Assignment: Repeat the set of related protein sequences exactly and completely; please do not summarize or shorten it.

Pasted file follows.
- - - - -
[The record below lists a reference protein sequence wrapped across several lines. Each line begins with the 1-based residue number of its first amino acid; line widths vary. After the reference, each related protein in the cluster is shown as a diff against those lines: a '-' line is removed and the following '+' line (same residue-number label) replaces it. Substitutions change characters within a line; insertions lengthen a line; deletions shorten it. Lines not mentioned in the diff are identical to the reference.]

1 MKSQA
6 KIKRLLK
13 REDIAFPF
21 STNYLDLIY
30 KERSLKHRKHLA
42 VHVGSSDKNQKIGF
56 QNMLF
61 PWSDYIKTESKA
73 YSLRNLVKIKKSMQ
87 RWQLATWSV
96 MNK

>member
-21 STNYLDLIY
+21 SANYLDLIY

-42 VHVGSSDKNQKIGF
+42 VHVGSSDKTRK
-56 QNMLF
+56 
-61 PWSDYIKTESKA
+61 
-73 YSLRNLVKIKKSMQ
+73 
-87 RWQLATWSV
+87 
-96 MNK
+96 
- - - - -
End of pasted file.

[The record below lists a reference protein sequence wrapped across several lines. Each line begins with the 1-based residue number of its first amino acid; line widths vary. After the reference, each related protein in the cluster is shown as a diff against those lines: a '-' line is removed and the following '+' line (same residue-number label) replaces it. Substitutions change characters within a line; insertions lengthen a line; deletions shorten it. Lines not mentioned in the diff are identical to the reference.]

1 MKSQA
6 KIKRLLK
13 REDIAFPF
21 STNYLDLIY
30 KERSLKHRKHLA
42 VHVGSSDKNQKIGF
56 QNMLF
61 PWSDYIKTESKA
73 YSLRNLVKIKKSMQ
87 RWQLATWSV
96 MNK

>member
-21 STNYLDLIY
+21 SANYLDLIY

-42 VHVGSSDKNQKIGF
+42 VHVGSSDKTRK
-56 QNMLF
+56 
-61 PWSDYIKTESKA
+61 
-73 YSLRNLVKIKKSMQ
+73 
-87 RWQLATWSV
+87 
-96 MNK
+96 